Receive Christ ... and a vaccine.
It’s the gist of a message Black religious leaders hope to convey in short videos that will air during Easter services to congregants of about 500 churches, reaching as many as 1 million people in the Chicago area.
The fete will be accomplished by airing the pro-vaccine videos to churchgoers in pews and those watching services that will be livestreamed on the internet.
Bishop Simon Gordon, who heads Triedstone Full Gospel Baptist Church in the East Beverly neighborhood, said he boiled down his message to congregants to an easy choice.
“It’s either a vaccine or a ventilator,” he said at a news conference Thursday held at a church in the South Loop.
According to city data, Black residents make up 30% of the city’s population but only about 20% of people who’ve been vaccinated.
Andrew Gibson, the pastor of Vernon Baptist Church in the West Woodlawn neighborhood, said he was a vaccine convert, and his mission is now to convert others.
“I was just like you, skeptical. As a matter of fact, to be transparent, I was one who talked against it. ... But that was because I was ignorant of it, I had lack of knowledge,” he said. “After extensive research ... I realized that the vaccine is safe, and not only safe, but it will save your life. And not only your life but your family’s life.”
The Rev. Janette Wilson, who serves as senior adviser to Rainbow PUSH Coalition President Rev. Jesse Jackson, said she can’t guarantee the message will reach 1 million viewers, but holding the pro-vaccine campaign on Easter will drastically increase the reach.
“I can guarantee you we have the most visibility on Easter, Mother’s Day and Christmas,” she said.
The Rev. Leslie Sanders, who heads Hope Presbyterian Church in West Englewood, organized the video campaign effort with the help of Evolent Health, a third-party health care consultant.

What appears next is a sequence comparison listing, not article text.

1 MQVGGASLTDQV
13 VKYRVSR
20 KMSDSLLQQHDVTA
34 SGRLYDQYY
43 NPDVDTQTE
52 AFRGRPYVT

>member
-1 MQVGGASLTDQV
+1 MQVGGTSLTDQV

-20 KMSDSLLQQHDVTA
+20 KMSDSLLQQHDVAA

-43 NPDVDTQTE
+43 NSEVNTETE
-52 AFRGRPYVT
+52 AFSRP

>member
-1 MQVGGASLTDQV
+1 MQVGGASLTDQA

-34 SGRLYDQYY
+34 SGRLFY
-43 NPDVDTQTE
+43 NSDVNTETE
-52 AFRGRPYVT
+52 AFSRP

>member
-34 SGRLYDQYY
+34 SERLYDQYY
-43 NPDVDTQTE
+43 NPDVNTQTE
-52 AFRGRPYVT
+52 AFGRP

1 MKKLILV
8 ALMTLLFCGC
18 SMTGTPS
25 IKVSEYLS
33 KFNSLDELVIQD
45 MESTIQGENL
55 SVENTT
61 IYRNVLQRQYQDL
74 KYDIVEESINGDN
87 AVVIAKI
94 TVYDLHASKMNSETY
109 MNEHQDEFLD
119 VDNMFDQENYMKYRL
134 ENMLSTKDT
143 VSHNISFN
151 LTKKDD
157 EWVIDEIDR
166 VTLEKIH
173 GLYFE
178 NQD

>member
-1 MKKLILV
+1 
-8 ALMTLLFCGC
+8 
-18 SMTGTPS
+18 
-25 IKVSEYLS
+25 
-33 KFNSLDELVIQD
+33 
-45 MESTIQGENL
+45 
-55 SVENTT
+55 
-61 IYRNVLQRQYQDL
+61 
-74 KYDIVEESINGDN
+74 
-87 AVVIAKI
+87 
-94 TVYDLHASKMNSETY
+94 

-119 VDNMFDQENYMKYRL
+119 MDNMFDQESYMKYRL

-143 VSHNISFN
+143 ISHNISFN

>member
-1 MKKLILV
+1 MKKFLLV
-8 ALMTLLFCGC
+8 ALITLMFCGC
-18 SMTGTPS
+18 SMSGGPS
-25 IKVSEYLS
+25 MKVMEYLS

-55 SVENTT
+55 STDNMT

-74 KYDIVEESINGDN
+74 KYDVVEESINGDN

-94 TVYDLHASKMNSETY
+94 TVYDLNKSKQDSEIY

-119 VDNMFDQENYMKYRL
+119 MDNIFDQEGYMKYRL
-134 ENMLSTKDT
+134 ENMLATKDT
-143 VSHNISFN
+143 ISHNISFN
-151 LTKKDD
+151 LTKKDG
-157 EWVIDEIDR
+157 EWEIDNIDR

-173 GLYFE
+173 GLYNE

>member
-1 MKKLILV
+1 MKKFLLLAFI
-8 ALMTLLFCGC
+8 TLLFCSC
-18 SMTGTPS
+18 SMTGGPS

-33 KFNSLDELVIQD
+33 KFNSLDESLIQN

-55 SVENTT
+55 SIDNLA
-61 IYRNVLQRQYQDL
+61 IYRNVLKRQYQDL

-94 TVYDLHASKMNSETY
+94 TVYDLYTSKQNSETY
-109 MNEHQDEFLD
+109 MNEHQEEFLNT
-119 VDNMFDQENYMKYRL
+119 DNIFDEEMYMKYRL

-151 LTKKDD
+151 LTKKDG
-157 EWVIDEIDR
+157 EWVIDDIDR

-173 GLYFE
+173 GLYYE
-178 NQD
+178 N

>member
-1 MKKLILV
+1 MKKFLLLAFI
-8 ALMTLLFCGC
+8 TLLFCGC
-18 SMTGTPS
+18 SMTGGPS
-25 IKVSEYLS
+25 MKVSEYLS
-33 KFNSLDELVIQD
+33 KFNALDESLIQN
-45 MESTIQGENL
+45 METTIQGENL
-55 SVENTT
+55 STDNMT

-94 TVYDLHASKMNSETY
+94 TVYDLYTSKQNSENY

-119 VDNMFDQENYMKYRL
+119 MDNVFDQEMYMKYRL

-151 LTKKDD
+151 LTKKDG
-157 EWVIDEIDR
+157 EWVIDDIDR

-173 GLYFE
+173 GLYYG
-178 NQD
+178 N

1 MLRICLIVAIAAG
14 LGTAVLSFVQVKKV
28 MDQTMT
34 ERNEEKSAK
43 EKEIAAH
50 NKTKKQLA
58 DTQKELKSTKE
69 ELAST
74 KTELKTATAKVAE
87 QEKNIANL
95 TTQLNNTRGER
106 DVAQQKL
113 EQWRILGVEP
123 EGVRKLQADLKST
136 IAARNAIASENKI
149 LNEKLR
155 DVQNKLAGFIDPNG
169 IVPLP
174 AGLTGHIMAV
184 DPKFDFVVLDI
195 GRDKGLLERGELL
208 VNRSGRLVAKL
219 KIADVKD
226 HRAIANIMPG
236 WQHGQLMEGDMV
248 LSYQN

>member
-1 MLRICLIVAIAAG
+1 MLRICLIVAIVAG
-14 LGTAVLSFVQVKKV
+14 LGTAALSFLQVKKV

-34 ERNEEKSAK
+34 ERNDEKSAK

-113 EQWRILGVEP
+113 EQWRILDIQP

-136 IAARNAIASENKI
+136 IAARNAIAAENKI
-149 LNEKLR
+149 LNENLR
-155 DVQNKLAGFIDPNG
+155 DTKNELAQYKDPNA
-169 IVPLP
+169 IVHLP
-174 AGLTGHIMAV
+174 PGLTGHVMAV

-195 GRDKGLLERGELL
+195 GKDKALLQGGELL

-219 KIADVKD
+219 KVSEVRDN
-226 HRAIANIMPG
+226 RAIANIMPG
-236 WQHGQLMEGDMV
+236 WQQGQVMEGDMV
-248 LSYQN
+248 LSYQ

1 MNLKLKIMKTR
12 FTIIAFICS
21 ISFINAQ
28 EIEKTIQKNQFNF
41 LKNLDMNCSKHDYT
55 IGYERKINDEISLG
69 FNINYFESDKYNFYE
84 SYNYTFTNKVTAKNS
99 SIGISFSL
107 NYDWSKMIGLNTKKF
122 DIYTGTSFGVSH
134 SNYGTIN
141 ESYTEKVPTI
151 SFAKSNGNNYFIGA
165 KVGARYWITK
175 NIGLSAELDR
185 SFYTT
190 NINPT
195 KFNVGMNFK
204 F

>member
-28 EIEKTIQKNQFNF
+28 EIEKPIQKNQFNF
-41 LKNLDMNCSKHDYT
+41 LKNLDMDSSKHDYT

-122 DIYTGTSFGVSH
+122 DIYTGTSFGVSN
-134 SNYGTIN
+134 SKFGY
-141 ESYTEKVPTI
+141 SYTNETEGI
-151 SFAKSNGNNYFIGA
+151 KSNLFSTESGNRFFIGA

“We had a roadshow and went around and we met these clergy in their space, their places of worship, in their office, and we recorded a two-to-three-minute video in which they can tell their personal experience with the vaccine, some of the testimonies that they’ve heard in their communities and address the problem head-on,” said Naprisha Taylor, Evolent’s head of diversity, equity and inclusion.
Michael Eaddy, the pastor of People’s Church of the Harvest in West Garfield Park, said he, too, initially resisted the idea of the vaccine because his mind flashed back to the Tuskegee Syphilis Study in which government health officials withheld treatment for hundreds of infected Black men in Mississippi so physicians could observe the disease.
“It was because of seeking out the information — and that’s why this video education process is so vitally important — that I became more enlightened. ... There’s been so much misinformation circulating,” Eaddy said, noting that he’d been inoculated.
“We as believers, we understand the role and power of vaccination because we’ve had a spiritual vaccination, by the blood of Jesus Christ. And that blood has caused us to be preserved,” he said with rising voice and expression. “I’m feeling my help coming on!”